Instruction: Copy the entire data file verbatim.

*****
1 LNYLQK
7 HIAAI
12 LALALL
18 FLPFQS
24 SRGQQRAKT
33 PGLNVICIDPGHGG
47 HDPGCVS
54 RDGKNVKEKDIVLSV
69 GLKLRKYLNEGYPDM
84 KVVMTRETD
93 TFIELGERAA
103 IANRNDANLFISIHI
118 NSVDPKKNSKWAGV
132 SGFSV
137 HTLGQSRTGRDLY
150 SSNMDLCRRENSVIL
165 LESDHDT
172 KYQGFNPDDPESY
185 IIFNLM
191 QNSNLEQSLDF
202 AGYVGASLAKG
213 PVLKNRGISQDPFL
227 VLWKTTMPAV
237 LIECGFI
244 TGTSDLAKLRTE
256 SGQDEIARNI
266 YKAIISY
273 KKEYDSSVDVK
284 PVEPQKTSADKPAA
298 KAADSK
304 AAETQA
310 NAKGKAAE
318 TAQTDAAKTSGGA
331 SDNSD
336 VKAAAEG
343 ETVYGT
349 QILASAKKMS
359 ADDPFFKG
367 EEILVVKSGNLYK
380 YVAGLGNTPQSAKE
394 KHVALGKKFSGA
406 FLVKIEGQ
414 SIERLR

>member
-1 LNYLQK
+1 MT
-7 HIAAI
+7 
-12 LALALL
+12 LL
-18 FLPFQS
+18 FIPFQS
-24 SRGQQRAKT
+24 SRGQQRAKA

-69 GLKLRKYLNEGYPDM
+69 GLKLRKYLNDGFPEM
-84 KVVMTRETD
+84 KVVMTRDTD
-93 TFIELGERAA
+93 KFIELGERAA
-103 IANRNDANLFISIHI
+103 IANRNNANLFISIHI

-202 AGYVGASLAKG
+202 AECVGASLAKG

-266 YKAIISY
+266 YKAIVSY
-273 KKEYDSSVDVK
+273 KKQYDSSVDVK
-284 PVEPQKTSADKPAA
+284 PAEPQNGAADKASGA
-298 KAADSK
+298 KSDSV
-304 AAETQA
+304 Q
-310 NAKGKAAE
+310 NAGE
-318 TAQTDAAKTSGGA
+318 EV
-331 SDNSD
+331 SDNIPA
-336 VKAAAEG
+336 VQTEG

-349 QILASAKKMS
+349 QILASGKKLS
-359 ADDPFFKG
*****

1 LNYLQK
7 HIAAI
12 LALALL
18 FLPFQS
24 SRGQQRAKT
33 PGLNVICIDPGHGG
47 HDPGCVS
54 RDGKNVKEKDIVLSV
69 GLKLRKYLNEGYPDM
84 KVVMTRETD
93 TFIELGERAA
103 IANRNDANLFISIHI
118 NSVDPKKNSKWAGV
132 SGFSV
137 HTLGQSRTGRDLY
150 SSNMDLCRRENSVIL
165 LESDHDT
172 KYQGFNPDDPESY
185 IIFNLM
191 QNSNLEQSLDF
202 AGYVGASLAKG
213 PVLKNRGISQDPFL
227 VLWKTTMPAV
237 LIECGFI
244 TGTSDLAKLRTE
256 SGQDEIARNI
266 YKAIISY
273 KKEYDSSVDVK
284 PVEPQKTSADKPAA
298 KAADSK
304 AAETQA
310 NAKGKAAE
318 TAQTDAAKTSGGA
331 SDNSD
336 VKAAAEG
343 ETVYGT
349 QILASAKKMS
359 ADDPFFKG
367 EEILVVKSGNLYK
380 YVAGLGNTPQSAKE
394 KHVALGKKFSGA
406 FLVKIEGQ
414 SIERLR

>member
-1 LNYLQK
+1 MT
-7 HIAAI
+7 
-12 LALALL
+12 LL
-18 FLPFQS
+18 FIPFQS
-24 SRGQQRAKT
+24 SRGQQRAKA

-69 GLKLRKYLNEGYPDM
+69 GLKLRKYLNDGFPEM
-84 KVVMTRETD
+84 KVVMTRDTD
-93 TFIELGERAA
+93 KFIELGERAA
-103 IANRNDANLFISIHI
+103 IANRNNANLFISIHI

-202 AGYVGASLAKG
+202 AECVGASLAKG

-266 YKAIISY
+266 YKAIVSY
-273 KKEYDSSVDVK
+273 KKQYDSSVDVK
-284 PVEPQKTSADKPAA
+284 PAEPQNGAADKASGA
-298 KAADSK
+298 KSDSV
-304 AAETQA
+304 Q
-310 NAKGKAAE
+310 NAGE
-318 TAQTDAAKTSGGA
+318 EV
-331 SDNSD
+331 SDNIPA
-336 VKAAAEG
+336 VQTEG

-349 QILASAKKMS
+349 QILASGKKLS
-359 ADDPFFKG